Silvio Ferraz

University of São Paulo, Brazil;


In 1958, in the drafts of Concret PH (as observed by Makis Solomos), Iannis Xenakis notes that “a music is a set of energetic transformations”. In 1968 Xenakis, this notion of energy appears as a thematic in the composition of Kraneerg, (kraan. – to accomplish and erg.- energy) and from the 1990s, more precisely in 1994, the notion of energy gains more strength in the text as “Sur le temps” and “Conversation” with Morton Feldman, by noting that “the problem of composition is how to use this energy” and further adding that energy can be in the “combination of sounds, the timbre, the rhythms, the length, and the tempo of the piece”. Recently, the study of the notion of energy in Xenakis has received some studies by Makis Solomos, Christoph Casagrande and Mikhail Malt. Solomos gives a reading of the notion in Xenakis’ thought, Malt and Casagrande deal specifically with works. Malt analyzes Bohor and looks at the energy manifested in the evolution curve of sound intensity, Casagrande analyzes the set of forces present in Krannerg: iterative, granular/ chaotic, fusion/fissionary, massic and the pulsative forces. Such forces are found in other works by the composer and corroborate the idea of thinking about energy from the tendencies of its elementary components. A compositional thought that starts from the “corpuscle-sounds with their spins” (units of measure of angular momentum of elementary particles), as Xenakis proposes in his article “Musique et Originalité”. In order to think about energy from the elementary components and the intensity curve, it is worth bringing Xenakis’ thought closer to the study on the idea of “potential energy” as studied by Gilbert Simondon. Simondon relates energy to isotropic or anisotropic distribution of elementary components, an idea very close to the one Xenakis employs whit the notion of entropy from the ataxia functions on the time and frequency axes. Thus, a system is isotropic according to the symmetry of distribution of elements. And anisotropic, when the tendencies of its components are not symmetric. Thus, isotropic systems indicate an equilibrium of all their components in a way that does not show a trend of transformation, corresponding to a stasis of the system. The anisotropy of a system, on the other hand, would clearly indicate its kinesis, the presence of privileged directions of the system. To address such a question, I present a study of the quartet ST/4-1, 02061962, a rewritten of ST/10-1, 080262, observing the distribution of the dynamic elements at each moment of the piece: the sound-corpuscles and their spins. Spins are related to the tendencies not only of microparticles (as in the glissandi), but also the general flow of the composition distinguishing the isotropy/anisotropy of the moments that formally constitute the piece, and in the passages between such moments. In this sense, I distinguish the configurations (nuages, Cf. Xenakis, “Les chemins de la composition musicale”), and their potential energy relative to the kinesi/stasi balance of musical flow in Xenakis’ string quartet.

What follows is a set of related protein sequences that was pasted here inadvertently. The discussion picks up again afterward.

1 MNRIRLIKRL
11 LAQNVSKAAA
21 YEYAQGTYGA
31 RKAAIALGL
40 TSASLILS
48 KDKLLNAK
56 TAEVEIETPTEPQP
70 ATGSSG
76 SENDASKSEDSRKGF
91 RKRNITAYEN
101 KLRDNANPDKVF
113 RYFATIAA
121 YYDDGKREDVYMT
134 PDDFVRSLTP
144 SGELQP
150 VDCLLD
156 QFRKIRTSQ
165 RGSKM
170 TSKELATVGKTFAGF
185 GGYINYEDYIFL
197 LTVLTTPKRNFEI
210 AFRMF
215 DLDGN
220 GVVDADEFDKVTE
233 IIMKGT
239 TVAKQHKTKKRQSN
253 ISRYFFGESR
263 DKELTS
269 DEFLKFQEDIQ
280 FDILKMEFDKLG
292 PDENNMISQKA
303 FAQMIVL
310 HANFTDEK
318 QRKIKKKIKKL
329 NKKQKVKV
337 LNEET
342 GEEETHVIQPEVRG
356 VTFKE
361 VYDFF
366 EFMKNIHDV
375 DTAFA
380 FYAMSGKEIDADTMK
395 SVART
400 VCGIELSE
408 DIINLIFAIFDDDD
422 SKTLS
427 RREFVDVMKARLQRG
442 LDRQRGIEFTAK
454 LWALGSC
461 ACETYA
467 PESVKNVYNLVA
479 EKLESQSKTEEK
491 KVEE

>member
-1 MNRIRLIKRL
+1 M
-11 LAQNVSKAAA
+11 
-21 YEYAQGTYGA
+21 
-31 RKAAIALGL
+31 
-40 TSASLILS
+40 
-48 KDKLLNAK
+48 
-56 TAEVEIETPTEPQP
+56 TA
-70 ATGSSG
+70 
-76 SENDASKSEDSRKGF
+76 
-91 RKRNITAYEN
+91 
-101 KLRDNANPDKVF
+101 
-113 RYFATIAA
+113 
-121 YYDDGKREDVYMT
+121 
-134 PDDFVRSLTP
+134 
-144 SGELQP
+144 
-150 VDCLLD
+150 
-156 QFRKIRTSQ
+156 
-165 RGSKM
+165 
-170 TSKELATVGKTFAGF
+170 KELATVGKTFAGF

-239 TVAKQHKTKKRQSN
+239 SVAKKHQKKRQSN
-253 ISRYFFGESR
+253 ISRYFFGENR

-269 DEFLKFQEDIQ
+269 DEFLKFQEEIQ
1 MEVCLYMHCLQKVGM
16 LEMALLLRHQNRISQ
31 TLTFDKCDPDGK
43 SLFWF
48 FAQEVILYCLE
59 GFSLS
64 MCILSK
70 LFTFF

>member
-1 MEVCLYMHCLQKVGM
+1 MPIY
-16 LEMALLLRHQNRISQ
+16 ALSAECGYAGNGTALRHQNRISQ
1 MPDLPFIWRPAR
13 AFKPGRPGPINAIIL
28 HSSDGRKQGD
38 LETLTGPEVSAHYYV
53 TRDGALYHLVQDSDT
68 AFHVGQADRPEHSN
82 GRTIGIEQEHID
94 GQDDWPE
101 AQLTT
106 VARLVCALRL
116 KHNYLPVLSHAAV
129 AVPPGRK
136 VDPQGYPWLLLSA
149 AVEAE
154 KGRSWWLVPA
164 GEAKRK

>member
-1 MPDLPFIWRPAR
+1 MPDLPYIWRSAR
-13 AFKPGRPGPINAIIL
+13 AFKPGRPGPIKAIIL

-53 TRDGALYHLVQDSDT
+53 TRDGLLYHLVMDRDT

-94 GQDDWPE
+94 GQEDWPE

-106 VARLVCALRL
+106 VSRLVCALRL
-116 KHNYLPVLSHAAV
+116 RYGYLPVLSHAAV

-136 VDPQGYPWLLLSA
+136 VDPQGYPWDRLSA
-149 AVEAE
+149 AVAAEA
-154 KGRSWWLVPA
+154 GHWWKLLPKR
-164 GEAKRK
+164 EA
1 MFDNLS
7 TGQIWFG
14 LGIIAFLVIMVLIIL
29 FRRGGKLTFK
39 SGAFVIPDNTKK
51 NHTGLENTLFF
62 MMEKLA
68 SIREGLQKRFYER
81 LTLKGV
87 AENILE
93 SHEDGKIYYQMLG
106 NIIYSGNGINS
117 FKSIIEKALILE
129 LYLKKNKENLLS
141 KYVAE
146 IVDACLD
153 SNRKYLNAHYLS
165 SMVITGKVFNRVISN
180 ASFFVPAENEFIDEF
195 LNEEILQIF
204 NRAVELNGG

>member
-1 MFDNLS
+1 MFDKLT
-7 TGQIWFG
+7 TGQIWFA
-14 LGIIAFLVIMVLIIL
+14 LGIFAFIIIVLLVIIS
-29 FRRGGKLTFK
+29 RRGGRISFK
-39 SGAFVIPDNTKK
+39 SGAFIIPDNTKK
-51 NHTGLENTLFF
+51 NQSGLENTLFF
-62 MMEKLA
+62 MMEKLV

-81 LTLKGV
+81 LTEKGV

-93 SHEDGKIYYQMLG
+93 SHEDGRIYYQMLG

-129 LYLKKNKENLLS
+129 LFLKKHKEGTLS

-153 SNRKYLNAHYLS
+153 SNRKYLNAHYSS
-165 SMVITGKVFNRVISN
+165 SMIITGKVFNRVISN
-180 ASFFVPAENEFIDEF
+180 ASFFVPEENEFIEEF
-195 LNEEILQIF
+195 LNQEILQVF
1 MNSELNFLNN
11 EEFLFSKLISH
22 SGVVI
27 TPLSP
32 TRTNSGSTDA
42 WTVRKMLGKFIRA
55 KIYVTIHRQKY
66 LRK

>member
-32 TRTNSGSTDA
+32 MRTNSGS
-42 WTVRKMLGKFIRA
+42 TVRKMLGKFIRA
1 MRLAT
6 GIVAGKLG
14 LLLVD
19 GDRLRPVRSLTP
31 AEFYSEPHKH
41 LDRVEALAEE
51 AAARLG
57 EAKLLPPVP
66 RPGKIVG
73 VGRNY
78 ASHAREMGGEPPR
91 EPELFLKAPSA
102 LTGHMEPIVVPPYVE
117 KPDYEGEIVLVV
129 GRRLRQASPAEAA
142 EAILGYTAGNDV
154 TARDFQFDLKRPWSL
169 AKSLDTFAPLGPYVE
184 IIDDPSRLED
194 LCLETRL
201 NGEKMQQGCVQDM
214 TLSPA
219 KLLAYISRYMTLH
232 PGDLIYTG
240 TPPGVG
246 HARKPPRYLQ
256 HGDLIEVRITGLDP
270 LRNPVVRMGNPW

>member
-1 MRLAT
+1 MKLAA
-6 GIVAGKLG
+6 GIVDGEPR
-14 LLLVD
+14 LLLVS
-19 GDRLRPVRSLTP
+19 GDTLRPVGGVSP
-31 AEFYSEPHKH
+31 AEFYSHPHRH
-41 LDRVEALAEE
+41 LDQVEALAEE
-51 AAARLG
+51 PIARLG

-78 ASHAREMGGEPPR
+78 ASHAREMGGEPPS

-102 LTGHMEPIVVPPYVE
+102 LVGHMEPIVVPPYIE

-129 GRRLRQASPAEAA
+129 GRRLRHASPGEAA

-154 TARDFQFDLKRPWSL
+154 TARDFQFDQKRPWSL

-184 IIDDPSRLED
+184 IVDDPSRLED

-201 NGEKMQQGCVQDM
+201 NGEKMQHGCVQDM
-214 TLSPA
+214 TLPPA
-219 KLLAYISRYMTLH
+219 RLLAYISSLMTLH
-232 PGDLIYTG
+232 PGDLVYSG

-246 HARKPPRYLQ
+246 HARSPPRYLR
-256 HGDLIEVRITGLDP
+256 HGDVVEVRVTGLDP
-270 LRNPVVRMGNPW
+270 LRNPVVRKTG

Keywords: Musical Energy; Iannis Xenakis; Gilbert Simondon; ST-/4-1.


Silvio Ferraz is Professor at the Music Department of the University of São Paulo. Between 2002 and 2013 he served as Associate Professor of the music department of the Institute of Arts at UNICAMP, in the biennium 2009-2010 was Pedagogical Director of the School of Music of the State of São Paulo and Director of the Campos do Jordão International Winter Festival. Voluntary professor of the graduate program in Music at ECA-USP (2009-2010). Coordinated the Center for Musical Language (PUCSP), the virtual Institute MusArtS (musica articulata sciencia), Núcleo de Integração e Difusão Cultural (NIDIC-UNICAMP) and the Graduate Program in Music at Unicamp (2013). He currently coordinates the ECA-USP/Unvieristée Paris 8 Agreement and has participated annually in international congresses as a Lecturer.